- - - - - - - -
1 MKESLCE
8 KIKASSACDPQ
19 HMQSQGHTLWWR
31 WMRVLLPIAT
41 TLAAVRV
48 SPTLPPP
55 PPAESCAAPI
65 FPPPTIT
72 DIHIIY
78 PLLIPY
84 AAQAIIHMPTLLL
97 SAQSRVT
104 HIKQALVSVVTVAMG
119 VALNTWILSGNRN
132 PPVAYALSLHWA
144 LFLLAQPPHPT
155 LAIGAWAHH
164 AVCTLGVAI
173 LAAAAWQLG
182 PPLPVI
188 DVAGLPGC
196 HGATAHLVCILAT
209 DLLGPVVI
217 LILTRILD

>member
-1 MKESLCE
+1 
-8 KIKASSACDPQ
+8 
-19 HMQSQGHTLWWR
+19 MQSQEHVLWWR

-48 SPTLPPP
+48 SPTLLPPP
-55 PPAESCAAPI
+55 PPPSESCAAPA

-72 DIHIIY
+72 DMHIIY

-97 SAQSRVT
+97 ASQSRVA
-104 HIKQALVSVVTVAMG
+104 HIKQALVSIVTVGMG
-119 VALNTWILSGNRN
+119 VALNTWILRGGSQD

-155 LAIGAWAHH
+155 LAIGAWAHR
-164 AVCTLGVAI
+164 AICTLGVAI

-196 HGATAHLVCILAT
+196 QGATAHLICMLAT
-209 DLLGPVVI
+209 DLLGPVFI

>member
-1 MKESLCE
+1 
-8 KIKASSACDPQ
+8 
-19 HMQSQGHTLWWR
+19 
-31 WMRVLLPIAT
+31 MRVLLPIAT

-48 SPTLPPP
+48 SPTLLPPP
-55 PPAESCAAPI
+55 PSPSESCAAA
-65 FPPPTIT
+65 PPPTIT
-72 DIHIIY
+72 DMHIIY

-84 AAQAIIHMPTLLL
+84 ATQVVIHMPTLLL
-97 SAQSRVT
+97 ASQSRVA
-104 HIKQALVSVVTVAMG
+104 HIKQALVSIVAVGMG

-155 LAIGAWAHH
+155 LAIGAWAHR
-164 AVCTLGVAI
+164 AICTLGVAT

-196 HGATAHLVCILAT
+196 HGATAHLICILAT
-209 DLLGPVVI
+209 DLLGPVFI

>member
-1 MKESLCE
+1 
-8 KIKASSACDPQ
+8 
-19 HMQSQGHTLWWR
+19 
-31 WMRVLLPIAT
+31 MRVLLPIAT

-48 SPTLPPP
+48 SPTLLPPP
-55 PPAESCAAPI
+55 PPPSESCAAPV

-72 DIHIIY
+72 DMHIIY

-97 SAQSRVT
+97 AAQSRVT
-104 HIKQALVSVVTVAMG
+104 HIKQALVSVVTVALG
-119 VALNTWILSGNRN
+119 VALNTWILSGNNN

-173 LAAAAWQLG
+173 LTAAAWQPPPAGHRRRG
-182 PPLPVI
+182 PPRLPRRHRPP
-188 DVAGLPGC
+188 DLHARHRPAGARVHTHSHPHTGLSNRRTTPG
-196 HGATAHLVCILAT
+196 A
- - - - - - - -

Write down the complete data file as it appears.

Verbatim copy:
1 MKESLCE
8 KIKASSACDPQ
19 HMQSQGHTLWWR
31 WMRVLLPIAT
41 TLAAVRV
48 SPTLPPP
55 PPAESCAAPI
65 FPPPTIT
72 DIHIIY
78 PLLIPY
84 AAQAIIHMPTLLL
97 SAQSRVT
104 HIKQALVSVVTVAMG
119 VALNTWILSGNRN
132 PPVAYALSLHWA
144 LFLLAQPPHPT
155 LAIGAWAHH
164 AVCTLGVAI
173 LAAAAWQLG
182 PPLPVI
188 DVAGLPGC
196 HGATAHLVCILAT
209 DLLGPVVI
217 LILTRILD

>member
-1 MKESLCE
+1 
-8 KIKASSACDPQ
+8 
-19 HMQSQGHTLWWR
+19 MQSQEHVLWWR

-48 SPTLPPP
+48 SPTLLPPP
-55 PPAESCAAPI
+55 PPPSESCAAPA

-72 DIHIIY
+72 DMHIIY

-97 SAQSRVT
+97 ASQSRVA
-104 HIKQALVSVVTVAMG
+104 HIKQALVSIVTVGMG
-119 VALNTWILSGNRN
+119 VALNTWILRGGSQD

-155 LAIGAWAHH
+155 LAIGAWAHR
-164 AVCTLGVAI
+164 AICTLGVAI

-196 HGATAHLVCILAT
+196 QGATAHLICMLAT
-209 DLLGPVVI
+209 DLLGPVFI

>member
-1 MKESLCE
+1 
-8 KIKASSACDPQ
+8 
-19 HMQSQGHTLWWR
+19 
-31 WMRVLLPIAT
+31 MRVLLPIAT

-48 SPTLPPP
+48 SPTLLPPP
-55 PPAESCAAPI
+55 PSPSESCAAA
-65 FPPPTIT
+65 PPPTIT
-72 DIHIIY
+72 DMHIIY

-84 AAQAIIHMPTLLL
+84 ATQVVIHMPTLLL
-97 SAQSRVT
+97 ASQSRVA
-104 HIKQALVSVVTVAMG
+104 HIKQALVSIVAVGMG

-155 LAIGAWAHH
+155 LAIGAWAHR
-164 AVCTLGVAI
+164 AICTLGVAT

-196 HGATAHLVCILAT
+196 HGATAHLICILAT
-209 DLLGPVVI
+209 DLLGPVFI

>member
-1 MKESLCE
+1 
-8 KIKASSACDPQ
+8 
-19 HMQSQGHTLWWR
+19 
-31 WMRVLLPIAT
+31 MRVLLPIAT

-48 SPTLPPP
+48 SPTLLPPP
-55 PPAESCAAPI
+55 PPPSESCAAPV

-72 DIHIIY
+72 DMHIIY

-97 SAQSRVT
+97 AAQSRVT
-104 HIKQALVSVVTVAMG
+104 HIKQALVSVVTVALG
-119 VALNTWILSGNRN
+119 VALNTWILSGNNN

-173 LAAAAWQLG
+173 LTAAAWQPPPAGHRRRG
-182 PPLPVI
+182 PPRLPRRHRPP
-188 DVAGLPGC
+188 DLHARHRPAGARVHTHSHPHTGLSNRRTTPG
-196 HGATAHLVCILAT
+196 A